A Few Words With Vader's Poitr Wiwczarek

Poitr, Peter, Pumpkin/Soul-eater...

My interview with Vader’s PiotrPeterWiwczarek is timely, given Vader’s new album The Empire was released last week – though we did get caught up in discussions around stuff other than the new album. So Peter, when you write, is it for yourself or with fans in mind? He considers my question before answering in a rich accent that conjures the aristocracy of eastern Europe. “I am a fan so I’m writing for myself as well! I’m an artist so I perform; this is how I compose and express myself. This is how I put my emotions - my anger – through the music; and years ago I found that metal music is the best solution to do that. The best solution is to scream my anger – it’s pretty loud! Of course, it’s a different type of scream after thirty years but it’s still how I communicate.” A bit like primal scream therapy, eh? He laughs heartily, “Pretty much!”

So as an artist, are you concerned with how your work will be received or is it more an attitude of  ‘fuck it’ and going off to do what you want? “Well, I write the stories and the stories can be interpreted in different ways. I don’t want to be a preacher, telling people what they should do. I make pictures and I create stories – even if I know there are some real stories in the background and between the lines – it’s still a story, and imagination is the key. This is metal to me and this is how I communicate; it’s just a language I use. For instance, even if I don’t like the politics of something, it doesn’t mean that I don’t care about what is happening around me. My life, and what’s happening around me, is what I’m talking about in all these stories that I’m trying to ‘show’ with the music.”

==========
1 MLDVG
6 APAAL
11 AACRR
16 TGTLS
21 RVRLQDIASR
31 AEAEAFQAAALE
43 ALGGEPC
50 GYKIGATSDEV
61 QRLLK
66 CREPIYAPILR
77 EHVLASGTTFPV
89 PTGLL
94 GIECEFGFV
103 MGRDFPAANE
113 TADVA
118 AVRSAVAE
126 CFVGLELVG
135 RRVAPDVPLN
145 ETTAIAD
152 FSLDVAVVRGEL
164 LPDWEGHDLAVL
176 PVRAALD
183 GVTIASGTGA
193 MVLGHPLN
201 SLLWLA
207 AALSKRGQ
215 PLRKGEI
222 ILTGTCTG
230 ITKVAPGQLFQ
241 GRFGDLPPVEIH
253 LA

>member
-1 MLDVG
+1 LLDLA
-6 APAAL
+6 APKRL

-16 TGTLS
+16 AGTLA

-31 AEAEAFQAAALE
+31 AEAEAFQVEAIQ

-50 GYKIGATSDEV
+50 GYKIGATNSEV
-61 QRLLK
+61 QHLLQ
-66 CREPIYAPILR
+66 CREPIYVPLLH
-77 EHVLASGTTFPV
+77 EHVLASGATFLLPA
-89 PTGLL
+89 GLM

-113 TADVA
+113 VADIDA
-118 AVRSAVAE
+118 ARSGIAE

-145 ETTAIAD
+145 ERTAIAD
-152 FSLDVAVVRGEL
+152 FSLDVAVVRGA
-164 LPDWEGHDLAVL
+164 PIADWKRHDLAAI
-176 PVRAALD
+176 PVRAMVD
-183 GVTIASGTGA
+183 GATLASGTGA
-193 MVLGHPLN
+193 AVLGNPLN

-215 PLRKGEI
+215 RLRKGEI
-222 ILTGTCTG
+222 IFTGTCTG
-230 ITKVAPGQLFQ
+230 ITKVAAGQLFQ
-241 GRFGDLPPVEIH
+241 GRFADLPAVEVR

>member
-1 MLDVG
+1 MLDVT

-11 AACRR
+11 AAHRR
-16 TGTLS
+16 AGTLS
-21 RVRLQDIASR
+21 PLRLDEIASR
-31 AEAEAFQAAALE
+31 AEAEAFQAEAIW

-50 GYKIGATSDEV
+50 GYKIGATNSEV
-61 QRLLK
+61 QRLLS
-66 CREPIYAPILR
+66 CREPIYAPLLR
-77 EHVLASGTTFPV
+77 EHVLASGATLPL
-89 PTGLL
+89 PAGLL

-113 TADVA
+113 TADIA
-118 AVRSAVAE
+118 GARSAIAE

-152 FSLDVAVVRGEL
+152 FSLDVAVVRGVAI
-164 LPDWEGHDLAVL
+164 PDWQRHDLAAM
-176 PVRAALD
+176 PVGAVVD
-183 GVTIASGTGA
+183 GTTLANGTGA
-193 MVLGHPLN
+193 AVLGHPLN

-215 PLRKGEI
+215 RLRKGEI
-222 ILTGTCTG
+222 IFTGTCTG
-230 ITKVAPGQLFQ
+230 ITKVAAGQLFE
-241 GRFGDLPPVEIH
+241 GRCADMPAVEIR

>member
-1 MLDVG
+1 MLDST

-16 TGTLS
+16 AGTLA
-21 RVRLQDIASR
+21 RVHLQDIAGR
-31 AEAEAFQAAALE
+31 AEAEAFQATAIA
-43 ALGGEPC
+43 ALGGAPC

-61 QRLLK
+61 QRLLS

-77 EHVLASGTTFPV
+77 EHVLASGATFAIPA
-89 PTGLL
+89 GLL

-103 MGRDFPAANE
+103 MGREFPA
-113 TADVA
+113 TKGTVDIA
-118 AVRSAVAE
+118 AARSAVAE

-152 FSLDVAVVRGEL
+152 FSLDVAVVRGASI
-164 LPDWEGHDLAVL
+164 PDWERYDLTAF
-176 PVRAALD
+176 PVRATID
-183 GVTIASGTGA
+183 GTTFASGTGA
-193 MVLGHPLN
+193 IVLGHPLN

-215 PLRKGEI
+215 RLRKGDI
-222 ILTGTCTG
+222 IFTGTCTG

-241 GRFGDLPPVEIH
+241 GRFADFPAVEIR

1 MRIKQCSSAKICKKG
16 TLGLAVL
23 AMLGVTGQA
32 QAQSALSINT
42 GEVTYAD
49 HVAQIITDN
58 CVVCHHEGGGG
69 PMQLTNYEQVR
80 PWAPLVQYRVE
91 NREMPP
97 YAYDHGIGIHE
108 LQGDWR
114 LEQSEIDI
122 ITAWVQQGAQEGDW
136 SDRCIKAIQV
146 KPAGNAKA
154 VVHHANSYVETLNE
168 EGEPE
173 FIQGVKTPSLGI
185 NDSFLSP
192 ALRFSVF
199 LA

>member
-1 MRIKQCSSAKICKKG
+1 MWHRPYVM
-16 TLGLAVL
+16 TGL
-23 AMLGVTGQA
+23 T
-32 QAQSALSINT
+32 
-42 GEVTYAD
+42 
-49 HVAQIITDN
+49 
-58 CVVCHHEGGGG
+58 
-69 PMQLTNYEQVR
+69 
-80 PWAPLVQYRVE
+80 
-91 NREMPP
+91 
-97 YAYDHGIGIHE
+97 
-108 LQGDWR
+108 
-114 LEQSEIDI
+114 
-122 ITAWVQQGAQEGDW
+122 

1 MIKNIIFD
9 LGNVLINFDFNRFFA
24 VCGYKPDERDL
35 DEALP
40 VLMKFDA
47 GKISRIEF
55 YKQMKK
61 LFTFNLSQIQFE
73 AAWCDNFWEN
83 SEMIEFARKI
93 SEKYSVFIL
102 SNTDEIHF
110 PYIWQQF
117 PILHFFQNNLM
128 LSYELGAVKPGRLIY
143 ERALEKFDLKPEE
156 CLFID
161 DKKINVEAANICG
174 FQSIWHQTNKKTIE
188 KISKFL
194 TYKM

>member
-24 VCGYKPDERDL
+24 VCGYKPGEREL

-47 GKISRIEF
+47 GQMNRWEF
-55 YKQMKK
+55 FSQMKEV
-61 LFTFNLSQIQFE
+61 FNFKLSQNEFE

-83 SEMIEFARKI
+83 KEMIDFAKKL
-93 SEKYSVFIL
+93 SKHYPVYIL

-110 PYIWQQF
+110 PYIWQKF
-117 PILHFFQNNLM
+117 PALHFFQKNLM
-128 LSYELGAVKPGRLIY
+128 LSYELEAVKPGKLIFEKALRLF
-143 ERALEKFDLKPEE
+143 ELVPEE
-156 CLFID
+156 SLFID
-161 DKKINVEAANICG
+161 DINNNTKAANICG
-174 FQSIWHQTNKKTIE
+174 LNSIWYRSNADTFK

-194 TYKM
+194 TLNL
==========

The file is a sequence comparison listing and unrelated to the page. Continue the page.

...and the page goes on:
His answers are always punctuated with a deep laughter so I get the impression that despite the band’s violent nature, he’s a rather amused type of fellow. Do you find problems are a good source of inspiration? “We started in Poland in 1983, it was so very different to the Poland of today. It was absolutely crazy different, it was so different that it’s hard to explain that to the new generation. But I’m not just going to cry about how bad the situation was because our passion was so high that no problem could stop us, and that goes for in the past and today – the problems are just different. ‘Problem’ is my name so I think I should write a song about that!” Again, he laughs, adding “But if there weren’t problems in my life, I wouldn’t have anything to scream about. Of course, I don’t just focus on the problems but problems make me who I am, and the problems that I have make me active as an artists and as a musician.”